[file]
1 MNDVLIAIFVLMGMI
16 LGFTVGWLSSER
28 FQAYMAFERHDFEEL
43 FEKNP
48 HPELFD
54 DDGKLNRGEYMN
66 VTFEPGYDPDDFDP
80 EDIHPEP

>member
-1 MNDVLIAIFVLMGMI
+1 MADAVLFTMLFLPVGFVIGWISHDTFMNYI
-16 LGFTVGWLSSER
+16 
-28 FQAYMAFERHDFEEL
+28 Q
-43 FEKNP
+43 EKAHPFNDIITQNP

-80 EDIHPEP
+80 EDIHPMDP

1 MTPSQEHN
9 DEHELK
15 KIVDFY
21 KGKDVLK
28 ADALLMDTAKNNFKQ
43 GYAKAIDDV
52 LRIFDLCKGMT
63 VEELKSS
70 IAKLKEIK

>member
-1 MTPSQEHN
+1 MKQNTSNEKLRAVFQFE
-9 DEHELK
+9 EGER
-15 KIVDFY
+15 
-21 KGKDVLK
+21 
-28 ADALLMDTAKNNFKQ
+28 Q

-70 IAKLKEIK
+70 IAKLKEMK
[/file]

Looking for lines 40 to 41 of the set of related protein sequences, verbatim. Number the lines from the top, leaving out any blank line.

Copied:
-70 IAKLKEIK
+70 IAKLKEMK